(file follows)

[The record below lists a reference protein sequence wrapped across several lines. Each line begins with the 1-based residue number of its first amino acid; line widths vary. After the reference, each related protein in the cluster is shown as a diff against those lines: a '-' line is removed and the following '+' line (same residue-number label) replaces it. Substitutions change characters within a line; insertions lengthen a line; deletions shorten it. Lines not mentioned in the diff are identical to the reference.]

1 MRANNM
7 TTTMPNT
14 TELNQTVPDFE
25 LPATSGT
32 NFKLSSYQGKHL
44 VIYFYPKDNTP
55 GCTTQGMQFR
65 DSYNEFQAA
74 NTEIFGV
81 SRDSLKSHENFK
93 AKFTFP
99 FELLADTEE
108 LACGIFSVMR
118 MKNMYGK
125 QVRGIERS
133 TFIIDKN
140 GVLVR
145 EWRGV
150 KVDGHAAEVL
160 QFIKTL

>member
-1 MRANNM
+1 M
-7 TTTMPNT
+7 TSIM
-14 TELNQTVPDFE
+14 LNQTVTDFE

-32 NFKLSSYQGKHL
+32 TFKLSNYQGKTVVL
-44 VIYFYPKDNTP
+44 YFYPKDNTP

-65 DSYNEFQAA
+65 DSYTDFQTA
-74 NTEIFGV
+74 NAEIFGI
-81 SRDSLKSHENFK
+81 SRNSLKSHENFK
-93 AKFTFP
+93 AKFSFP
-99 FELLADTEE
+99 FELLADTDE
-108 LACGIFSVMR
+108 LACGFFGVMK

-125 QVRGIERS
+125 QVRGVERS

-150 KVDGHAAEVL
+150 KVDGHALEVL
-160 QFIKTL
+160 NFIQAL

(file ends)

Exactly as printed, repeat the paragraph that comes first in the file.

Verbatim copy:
[The record below lists a reference protein sequence wrapped across several lines. Each line begins with the 1-based residue number of its first amino acid; line widths vary. After the reference, each related protein in the cluster is shown as a diff against those lines: a '-' line is removed and the following '+' line (same residue-number label) replaces it. Substitutions change characters within a line; insertions lengthen a line; deletions shorten it. Lines not mentioned in the diff are identical to the reference.]